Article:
Firewater - Psychopharmacology (2001)
Without a doubt, Firewater's connection to metal is pretty distant at best and completely made up at worst. Rising out of the ashes of the industrial Cop Shoot Cop (SYL covered a song of theirs, here's your metal connection ), Firewater generally doesn't fit into any genre definitions whatsoever, besides perhaps being clearly and indubitably good music. Psychopharmacology is, at least for me, the band's ultimate artistic statement and a truly brilliant album to get into. The band has a style of their own, mixing a sort of sleazy, alcoholic jazz-club feel with rock and pop song structures and absolutely amazing lyrics. "Get Out Of My Head" praises being a loser, for example, with the conclusion that "'Hitler could have been a mediocre painter/Instead of a supercrook". "Car Crash Collaborator" meanwhile tells the story of a professional killer with enough humor, gusto and... charm that it needs to be heard.
Loop - A Guilded Eternity (1990)
Loop eventually transformed into Main, a very important band in the realms of ambient music. Nevertheless, Loop played aggressive rock with a focus on repetition, something that earned them the loose genre definition of 'trance rock'. Loop's style was so influential that Justin Broadrick didn't think twice about adding guitarist Robert Hampson, Loop's mastermind, as the second guitarist in Godflesh, a collaboration that resulted in the fan-favorite album Pure. Going back to Guilded Eternity, the album is composed entirely of looping, hypnotic shoegaze-rock songs that seem to come from an entirely different understanding of what rock music is supposed to be about. Sure, there are riffs and vocals here; however, this album is all about setting a vibe and getting completely lost in it.
Lucky Pierre - ThinKing (2004)
If you want something weird to listen to, you'll have a hard time finding something more out-there than Lucky Pierre. Kevin McMahon is better known to the world as the frontman of Prick, a band that shortly occupied Trent Reznor's Nothing Records roster. Strangely, Lucky Pierre was his first band though and some of the songs on ThinKing have already been performed way back in the early 80s. That they still sound completely insane and unique when recorded in 2004 is simply proof that this is clearly totally demented music. What do we have here? Perverted surf-rock - check. Abrasive industrial metal with banshee screams - check. Polka about an unexpected bi-sexual threesome (the eponymous lucky Pierre) - check. Total mania that somehow makes sense in this crazy world - check. It is terribly difficult to describe this band since it sounds like nothing else out there, although Marylin Manson clearly stole some of these ideas.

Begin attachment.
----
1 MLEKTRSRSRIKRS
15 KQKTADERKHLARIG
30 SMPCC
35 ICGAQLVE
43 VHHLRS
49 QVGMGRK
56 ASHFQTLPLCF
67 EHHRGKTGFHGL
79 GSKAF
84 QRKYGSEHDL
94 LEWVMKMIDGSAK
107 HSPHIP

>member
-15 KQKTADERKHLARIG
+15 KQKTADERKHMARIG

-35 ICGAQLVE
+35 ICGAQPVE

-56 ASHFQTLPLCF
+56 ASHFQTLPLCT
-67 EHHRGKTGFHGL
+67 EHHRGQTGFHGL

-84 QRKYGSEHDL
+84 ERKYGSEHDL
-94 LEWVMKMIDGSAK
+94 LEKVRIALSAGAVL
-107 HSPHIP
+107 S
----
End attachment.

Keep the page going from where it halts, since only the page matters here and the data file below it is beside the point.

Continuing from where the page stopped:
The Chameleons - Peel Sessions (1990)
The Chameleons are arguably the greatest post-punk band ever due to their innovative song structures, unusual dual melodic guitar runs, thoughtful lyrics and amazing drumming. Nevertheless, to a lot of people, their studio albums are way overproduced, particularly when it comes to the insane amounts of effects applied to the guitars and keyboards. Well, The Chameleons recorded a bunch of Peel Sessions (if I need to tell you what Peel Sessions are, you should die) and they are all collected here for your enjoyment. Since these are raw, single-take versions of the songs, they generally sound angrier, louder and heavier. In other words, this is probably the best album to start with when coming from a metal background.
Slab! - Descension (1990)
That Godflesh became a household name in industrial metal and Slab! did not is one of those unsolvable mysteries for me. Slab! does everything that Godflesh does but differently and with more variation. What you have here, besides the oppressive noise-guitar based monoliths of hatred, is a surprising amount of nuance, melody and groove. The band can crush the soul with the best of them; however, there is also plenty of sizzling improvisation and powerful Head Of David style melody here. In other words, on one album, Slab! arguably achieved as much as Justin Broadrick did with a number of Godflesh albums and sideprojects. This album is VERY difficult to find but well worth the search.
Sorry, couldn't find ANY free videos or streams of Slab! anywhere on the net, in fact, even wikipedia is unaware of their existence... actually wait - there is a 30 second sample here but thats it!!!
||Written on 28.07.2009 by With Metal Storm since 2002, jupitreas has been subjecting the masses to his reviews for quite a while now. He lives in Warsaw, Poland, where he does his best to avoid prosecution for being so cool.|